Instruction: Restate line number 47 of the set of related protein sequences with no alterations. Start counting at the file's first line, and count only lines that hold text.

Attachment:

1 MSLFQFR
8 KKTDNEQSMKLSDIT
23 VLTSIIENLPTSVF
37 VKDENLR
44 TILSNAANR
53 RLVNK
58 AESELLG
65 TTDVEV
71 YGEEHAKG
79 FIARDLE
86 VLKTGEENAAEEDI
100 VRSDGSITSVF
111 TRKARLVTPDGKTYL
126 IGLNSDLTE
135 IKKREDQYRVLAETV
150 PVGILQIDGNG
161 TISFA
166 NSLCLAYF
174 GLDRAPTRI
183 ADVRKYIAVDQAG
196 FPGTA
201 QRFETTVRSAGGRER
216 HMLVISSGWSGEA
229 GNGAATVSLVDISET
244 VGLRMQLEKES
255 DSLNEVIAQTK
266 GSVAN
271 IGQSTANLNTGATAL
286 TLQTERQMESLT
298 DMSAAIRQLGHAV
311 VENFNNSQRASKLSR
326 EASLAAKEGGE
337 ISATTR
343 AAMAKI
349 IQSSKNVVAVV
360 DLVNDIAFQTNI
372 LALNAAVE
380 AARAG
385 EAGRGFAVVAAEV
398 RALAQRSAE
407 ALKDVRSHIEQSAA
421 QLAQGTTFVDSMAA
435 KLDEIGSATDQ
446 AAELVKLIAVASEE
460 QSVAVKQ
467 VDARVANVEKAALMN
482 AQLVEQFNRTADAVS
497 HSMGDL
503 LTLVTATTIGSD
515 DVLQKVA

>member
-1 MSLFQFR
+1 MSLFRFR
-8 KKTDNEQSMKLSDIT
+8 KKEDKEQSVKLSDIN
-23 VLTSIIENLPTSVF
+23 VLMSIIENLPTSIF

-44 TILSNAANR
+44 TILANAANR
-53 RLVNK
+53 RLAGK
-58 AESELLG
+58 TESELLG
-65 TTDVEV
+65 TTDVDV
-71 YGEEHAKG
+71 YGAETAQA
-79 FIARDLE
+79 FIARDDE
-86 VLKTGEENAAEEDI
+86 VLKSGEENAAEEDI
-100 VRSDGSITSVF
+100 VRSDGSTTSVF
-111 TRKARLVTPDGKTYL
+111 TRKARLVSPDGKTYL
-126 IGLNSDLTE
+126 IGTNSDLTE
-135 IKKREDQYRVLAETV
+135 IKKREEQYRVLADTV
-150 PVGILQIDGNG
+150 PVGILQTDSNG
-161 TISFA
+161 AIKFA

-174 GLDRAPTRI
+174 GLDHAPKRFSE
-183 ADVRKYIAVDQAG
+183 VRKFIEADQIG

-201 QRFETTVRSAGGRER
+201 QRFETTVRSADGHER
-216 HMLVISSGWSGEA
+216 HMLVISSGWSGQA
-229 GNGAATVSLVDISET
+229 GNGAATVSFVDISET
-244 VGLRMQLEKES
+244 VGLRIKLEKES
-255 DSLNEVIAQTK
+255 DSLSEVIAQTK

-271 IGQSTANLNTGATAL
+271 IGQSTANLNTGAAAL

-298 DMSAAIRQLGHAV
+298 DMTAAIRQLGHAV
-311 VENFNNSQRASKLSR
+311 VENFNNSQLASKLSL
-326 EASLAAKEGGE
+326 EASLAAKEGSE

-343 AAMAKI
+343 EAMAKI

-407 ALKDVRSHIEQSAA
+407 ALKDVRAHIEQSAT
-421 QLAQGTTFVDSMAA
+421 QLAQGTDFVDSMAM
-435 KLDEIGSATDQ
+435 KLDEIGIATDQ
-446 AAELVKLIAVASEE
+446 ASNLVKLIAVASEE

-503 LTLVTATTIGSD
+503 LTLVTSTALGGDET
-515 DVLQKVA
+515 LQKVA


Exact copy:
482 AQLVEQFNRTADAVS